Britain signs jet engine deal with China as PM visits
The premiers of Britain and China on Tuesday oversaw the signing of deals worth more than one billion dollars, as visiting Prime Minister David Cameron looks to boost London's fragile economy.
Cameron -- plus 43 bosses from major British companies and four ministers in Britain's largest-ever delegation to China -- says he wants to take his country's ties with the world's second-biggest economy "to a new level".
But the British premier, on his first official visit to China, was under high pressure to challenge Chinese leaders on human rights issues -- a challenge he insisted he was up to and would fulfil.
At a signing ceremony attended by the premiers after their talks, Rolls-Royce and China Eastern Airlines inked a 1.2-billion-dollar deal under which the British group will provide jet engines to power 16 Airbus A330 jets.
Two education cooperation agreements were also signed.
Cameron said in a column for the Wall Street Journal that he expected to see "new contracts worth billions of dollars" signed during his two days in Beijing, which come ahead of the Group of 20 summit in Seoul starting Thursday.
His longer-term target is to double the level of trade in goods and services between Britain and China by 2015, from last year's 51.8 billion dollars.
Cameron's efforts to build business ties with Beijing however risked being eclipsed by increasing calls for him to issue a stern rebuke to Premier Wen Jiabao and President Hu Jintao on their human rights record.
Cameron is the first Western leader to visit China since jailed dissident Liu Xiaobo was awarded the Nobel Peace Prize on October 8 -- an honour hailed in the West but decried by Beijing as tantamount to "encouraging crime".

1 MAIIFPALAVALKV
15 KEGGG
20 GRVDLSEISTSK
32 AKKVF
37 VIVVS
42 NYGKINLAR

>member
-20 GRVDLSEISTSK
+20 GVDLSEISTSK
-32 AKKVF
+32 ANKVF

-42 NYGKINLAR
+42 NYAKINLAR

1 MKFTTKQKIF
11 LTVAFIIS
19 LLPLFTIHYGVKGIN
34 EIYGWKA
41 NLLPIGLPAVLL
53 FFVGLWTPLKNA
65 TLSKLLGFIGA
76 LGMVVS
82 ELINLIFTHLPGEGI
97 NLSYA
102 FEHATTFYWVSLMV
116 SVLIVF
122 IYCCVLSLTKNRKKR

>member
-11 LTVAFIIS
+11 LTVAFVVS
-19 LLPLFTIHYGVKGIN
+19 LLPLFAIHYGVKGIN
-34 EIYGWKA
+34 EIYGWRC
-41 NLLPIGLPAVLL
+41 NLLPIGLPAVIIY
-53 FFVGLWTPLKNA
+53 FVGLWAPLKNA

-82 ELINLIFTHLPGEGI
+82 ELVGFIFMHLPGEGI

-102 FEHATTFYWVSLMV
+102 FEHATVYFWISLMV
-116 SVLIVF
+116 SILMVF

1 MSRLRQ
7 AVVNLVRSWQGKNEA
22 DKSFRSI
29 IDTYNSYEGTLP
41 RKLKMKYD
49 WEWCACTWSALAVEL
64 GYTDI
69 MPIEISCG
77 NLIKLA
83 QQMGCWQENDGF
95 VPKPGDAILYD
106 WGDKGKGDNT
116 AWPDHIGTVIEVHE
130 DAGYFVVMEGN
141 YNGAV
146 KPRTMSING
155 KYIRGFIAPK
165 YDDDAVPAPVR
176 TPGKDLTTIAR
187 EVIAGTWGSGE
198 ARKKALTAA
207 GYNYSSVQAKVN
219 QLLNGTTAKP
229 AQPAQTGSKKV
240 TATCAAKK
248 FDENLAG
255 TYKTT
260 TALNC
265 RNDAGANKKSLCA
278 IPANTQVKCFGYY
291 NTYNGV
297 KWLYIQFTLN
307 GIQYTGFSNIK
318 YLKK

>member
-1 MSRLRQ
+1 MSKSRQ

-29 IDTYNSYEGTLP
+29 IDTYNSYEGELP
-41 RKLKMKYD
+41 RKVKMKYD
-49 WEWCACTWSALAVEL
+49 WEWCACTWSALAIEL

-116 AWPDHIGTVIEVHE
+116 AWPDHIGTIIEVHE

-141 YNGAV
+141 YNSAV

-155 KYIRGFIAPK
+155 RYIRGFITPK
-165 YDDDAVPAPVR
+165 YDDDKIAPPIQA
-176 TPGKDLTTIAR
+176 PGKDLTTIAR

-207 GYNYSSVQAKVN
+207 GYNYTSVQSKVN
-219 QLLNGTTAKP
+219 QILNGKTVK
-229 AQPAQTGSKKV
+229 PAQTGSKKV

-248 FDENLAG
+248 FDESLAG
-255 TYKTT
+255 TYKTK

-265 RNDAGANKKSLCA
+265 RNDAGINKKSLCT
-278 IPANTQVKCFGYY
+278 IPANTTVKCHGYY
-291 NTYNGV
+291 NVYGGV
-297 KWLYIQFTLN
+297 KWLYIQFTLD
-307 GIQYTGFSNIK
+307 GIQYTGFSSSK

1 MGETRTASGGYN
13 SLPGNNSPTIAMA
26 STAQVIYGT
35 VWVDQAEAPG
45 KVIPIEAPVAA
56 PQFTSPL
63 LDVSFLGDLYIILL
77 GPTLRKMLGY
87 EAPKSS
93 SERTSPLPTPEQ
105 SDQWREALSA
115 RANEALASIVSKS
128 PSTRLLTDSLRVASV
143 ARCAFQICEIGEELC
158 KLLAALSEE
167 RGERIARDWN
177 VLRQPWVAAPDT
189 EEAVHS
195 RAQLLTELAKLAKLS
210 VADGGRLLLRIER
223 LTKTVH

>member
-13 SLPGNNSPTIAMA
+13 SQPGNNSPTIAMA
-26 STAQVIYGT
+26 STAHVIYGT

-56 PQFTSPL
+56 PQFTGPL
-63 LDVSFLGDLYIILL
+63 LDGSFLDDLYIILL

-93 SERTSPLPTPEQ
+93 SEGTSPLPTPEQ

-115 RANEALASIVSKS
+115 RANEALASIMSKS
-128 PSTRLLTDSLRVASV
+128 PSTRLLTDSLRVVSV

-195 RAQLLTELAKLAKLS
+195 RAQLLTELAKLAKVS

Liu, 54, was jailed in December for 11 years on subversion charges after co-authoring Charter 08, a bold petition calling for democratic reform in one-party China that has been widely circulated online and signed by thousands.
When asked if he would press China's Communist leaders on rights issues, Cameron said such questions were part of London's wide-ranging dialogue with Beijing.
"That is how it should be. Of course we shouldn't be lecturing and hectoring but it is right we have a dialogue on these things," he told British broadcasters.
Asked if he feared jeopardising trade deals by being forthright on human rights, Cameron replied: "I don't think that's the way these relationships should work."
British officials declined to specify which particular cases Cameron wanted to discuss with China's leaders.
On the eve of Cameron's visit, Chinese artist Ai Weiwei, an outspoken government critic who was placed under house arrest at the weekend, said Western leaders on trade trips to China "must insist on human rights issues".
Countries including Britain have said they will not heed a Chinese call for Western diplomats to steer clear of the Nobel Peace Prize award ceremony in December.
On Tuesday, the lawyer who heads the firm that represents Liu, Mo Shaoping, told AFP that he was prevented from boarding a flight out of China, saying the Nobel connection was "definitely" behind the decision.
Cameron remained keen to emphasise the potential gains for Britain, not the sticking points, saying the deals signed in Beijing would help "take Britain's relationship with China to a new level".
"I'm proud that we have brought a really big trade delegation here, bigger even than the one we took to India," he told Sky News.
Cameron's coalition government, which took power in May, is searching for new sources of economic growth after unveiling the deepest public sector spending cuts in decades last month.
His ministers are battling to tackle a record deficit of 154.7 billion pounds (249.3 billion dollars).
Earlier deals signed include a 45-million-pound, five-year agreement for British companies to export breeding pigs to China and the construction of 50 new English-language schools in China by Britain's Pearson.
In a bid to highlight the opportunities for British companies in China, Cameron's first visit was to a supermarket run by Tesco, the world's third largest retailer, in south Beijing.
The British premier will meet Hu and attend a business summit on Wednesday before heading to South Korea.
© 2010 AFP